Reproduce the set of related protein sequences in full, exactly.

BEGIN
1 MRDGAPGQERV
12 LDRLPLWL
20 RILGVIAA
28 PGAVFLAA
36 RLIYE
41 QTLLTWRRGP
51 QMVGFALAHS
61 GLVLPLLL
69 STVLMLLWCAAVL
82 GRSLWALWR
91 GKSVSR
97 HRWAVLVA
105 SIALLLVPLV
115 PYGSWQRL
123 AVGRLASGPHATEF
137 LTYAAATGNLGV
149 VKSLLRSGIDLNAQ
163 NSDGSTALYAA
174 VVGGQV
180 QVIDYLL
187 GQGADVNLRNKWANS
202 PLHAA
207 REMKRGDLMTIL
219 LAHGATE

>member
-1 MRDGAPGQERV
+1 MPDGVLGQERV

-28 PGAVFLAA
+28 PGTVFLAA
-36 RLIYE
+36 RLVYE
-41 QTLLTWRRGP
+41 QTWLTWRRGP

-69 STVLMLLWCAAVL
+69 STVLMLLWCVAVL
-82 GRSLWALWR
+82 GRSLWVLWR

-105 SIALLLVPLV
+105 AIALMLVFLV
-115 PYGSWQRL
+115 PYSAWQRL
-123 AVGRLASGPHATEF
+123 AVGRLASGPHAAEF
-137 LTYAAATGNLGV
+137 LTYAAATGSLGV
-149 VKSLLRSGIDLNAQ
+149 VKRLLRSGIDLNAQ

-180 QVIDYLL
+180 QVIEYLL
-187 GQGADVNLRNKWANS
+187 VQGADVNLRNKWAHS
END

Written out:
1 MRDGAPGQERV
12 LDRLPLWL
20 RILGVIAA
28 PGAVFLAA
36 RLIYE
41 QTLLTWRRGP
51 QMVGFALAHS
61 GLVLPLLL
69 STVLMLLWCAAVL
82 GRSLWALWR
91 GKSVSR
97 HRWAVLVA
105 SIALLLVPLV
115 PYGSWQRL
123 AVGRLASGPHATEF
137 LTYAAATGNLGV
149 VKSLLRSGIDLNAQ
163 NSDGSTALYAA
174 VVGGQV
180 QVIDYLL
187 GQGADVNLRNKWANS
202 PLHAA
207 REMKRGDLMTIL
219 LAHGATE

>member
-1 MRDGAPGQERV
+1 MPDGVLGQERV

-28 PGAVFLAA
+28 PGTVFLAA
-36 RLIYE
+36 RLVYE
-41 QTLLTWRRGP
+41 QTWLTWRRGP

-69 STVLMLLWCAAVL
+69 STVLMLLWCVAVL
-82 GRSLWALWR
+82 GRSLWVLWR

-105 SIALLLVPLV
+105 AIALMLVFLV
-115 PYGSWQRL
+115 PYSAWQRL
-123 AVGRLASGPHATEF
+123 AVGRLASGPHAAEF
-137 LTYAAATGNLGV
+137 LTYAAATGSLGV
-149 VKSLLRSGIDLNAQ
+149 VKRLLRSGIDLNAQ

-180 QVIDYLL
+180 QVIEYLL
-187 GQGADVNLRNKWANS
+187 VQGADVNLRNKWAHS